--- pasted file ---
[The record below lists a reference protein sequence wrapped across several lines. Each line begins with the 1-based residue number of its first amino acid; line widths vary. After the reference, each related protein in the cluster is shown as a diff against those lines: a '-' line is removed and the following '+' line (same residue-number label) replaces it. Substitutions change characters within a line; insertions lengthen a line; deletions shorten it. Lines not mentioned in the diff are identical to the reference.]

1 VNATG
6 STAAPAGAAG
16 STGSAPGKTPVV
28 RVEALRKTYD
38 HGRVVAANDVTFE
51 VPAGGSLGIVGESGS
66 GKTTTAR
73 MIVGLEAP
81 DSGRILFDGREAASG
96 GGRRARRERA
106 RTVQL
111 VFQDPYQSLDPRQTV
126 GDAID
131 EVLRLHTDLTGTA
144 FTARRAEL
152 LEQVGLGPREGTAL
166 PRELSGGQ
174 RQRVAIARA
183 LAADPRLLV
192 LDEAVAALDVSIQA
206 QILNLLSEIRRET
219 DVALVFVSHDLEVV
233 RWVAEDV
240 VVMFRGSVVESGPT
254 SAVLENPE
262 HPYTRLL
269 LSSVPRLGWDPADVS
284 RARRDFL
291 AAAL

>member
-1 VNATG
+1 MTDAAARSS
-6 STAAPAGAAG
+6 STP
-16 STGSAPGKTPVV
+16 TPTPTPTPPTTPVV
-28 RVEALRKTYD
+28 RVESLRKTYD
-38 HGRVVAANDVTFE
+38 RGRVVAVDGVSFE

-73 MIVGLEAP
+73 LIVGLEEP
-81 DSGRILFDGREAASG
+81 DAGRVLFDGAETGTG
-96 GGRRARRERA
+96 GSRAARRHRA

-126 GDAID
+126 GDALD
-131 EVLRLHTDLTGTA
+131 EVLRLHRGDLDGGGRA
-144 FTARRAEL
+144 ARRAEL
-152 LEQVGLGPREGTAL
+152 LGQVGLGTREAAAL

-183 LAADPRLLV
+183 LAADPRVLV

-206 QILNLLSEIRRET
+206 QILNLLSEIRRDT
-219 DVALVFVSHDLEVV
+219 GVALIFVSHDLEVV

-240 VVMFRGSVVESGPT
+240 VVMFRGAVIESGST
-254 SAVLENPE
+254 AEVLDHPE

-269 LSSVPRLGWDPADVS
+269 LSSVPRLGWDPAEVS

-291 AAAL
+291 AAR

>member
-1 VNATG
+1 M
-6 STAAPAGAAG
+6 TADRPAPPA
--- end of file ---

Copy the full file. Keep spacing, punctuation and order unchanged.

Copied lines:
[The record below lists a reference protein sequence wrapped across several lines. Each line begins with the 1-based residue number of its first amino acid; line widths vary. After the reference, each related protein in the cluster is shown as a diff against those lines: a '-' line is removed and the following '+' line (same residue-number label) replaces it. Substitutions change characters within a line; insertions lengthen a line; deletions shorten it. Lines not mentioned in the diff are identical to the reference.]

1 VNATG
6 STAAPAGAAG
16 STGSAPGKTPVV
28 RVEALRKTYD
38 HGRVVAANDVTFE
51 VPAGGSLGIVGESGS
66 GKTTTAR
73 MIVGLEAP
81 DSGRILFDGREAASG
96 GGRRARRERA
106 RTVQL
111 VFQDPYQSLDPRQTV
126 GDAID
131 EVLRLHTDLTGTA
144 FTARRAEL
152 LEQVGLGPREGTAL
166 PRELSGGQ
174 RQRVAIARA
183 LAADPRLLV
192 LDEAVAALDVSIQA
206 QILNLLSEIRRET
219 DVALVFVSHDLEVV
233 RWVAEDV
240 VVMFRGSVVESGPT
254 SAVLENPE
262 HPYTRLL
269 LSSVPRLGWDPADVS
284 RARRDFL
291 AAAL

>member
-1 VNATG
+1 MTDAAARSS
-6 STAAPAGAAG
+6 STP
-16 STGSAPGKTPVV
+16 TPTPTPTPPTTPVV
-28 RVEALRKTYD
+28 RVESLRKTYD
-38 HGRVVAANDVTFE
+38 RGRVVAVDGVSFE

-73 MIVGLEAP
+73 LIVGLEEP
-81 DSGRILFDGREAASG
+81 DAGRVLFDGAETGTG
-96 GGRRARRERA
+96 GSRAARRHRA

-126 GDAID
+126 GDALD
-131 EVLRLHTDLTGTA
+131 EVLRLHRGDLDGGGRA
-144 FTARRAEL
+144 ARRAEL
-152 LEQVGLGPREGTAL
+152 LGQVGLGTREAAAL

-183 LAADPRLLV
+183 LAADPRVLV

-206 QILNLLSEIRRET
+206 QILNLLSEIRRDT
-219 DVALVFVSHDLEVV
+219 GVALIFVSHDLEVV

-240 VVMFRGSVVESGPT
+240 VVMFRGAVIESGST
-254 SAVLENPE
+254 AEVLDHPE

-269 LSSVPRLGWDPADVS
+269 LSSVPRLGWDPAEVS

-291 AAAL
+291 AAR

>member
-1 VNATG
+1 M
-6 STAAPAGAAG
+6 TADRPAPPA